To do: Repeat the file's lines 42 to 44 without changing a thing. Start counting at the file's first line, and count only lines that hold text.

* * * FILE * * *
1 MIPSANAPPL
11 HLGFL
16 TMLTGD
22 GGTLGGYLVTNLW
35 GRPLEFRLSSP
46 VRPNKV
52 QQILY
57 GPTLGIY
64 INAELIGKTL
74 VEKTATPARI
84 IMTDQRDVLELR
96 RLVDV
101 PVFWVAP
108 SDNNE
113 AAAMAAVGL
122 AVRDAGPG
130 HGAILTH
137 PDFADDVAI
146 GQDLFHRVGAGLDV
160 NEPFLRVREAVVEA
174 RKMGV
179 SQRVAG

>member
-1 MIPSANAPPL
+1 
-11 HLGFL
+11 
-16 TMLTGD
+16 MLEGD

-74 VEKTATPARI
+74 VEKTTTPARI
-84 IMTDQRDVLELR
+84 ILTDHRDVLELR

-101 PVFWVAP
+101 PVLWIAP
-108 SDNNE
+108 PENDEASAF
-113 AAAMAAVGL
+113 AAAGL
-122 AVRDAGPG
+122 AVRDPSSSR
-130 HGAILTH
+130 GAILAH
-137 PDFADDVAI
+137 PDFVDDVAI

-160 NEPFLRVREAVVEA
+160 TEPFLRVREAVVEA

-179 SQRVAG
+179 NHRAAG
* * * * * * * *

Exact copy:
-130 HGAILTH
+130 GAILAH
-137 PDFADDVAI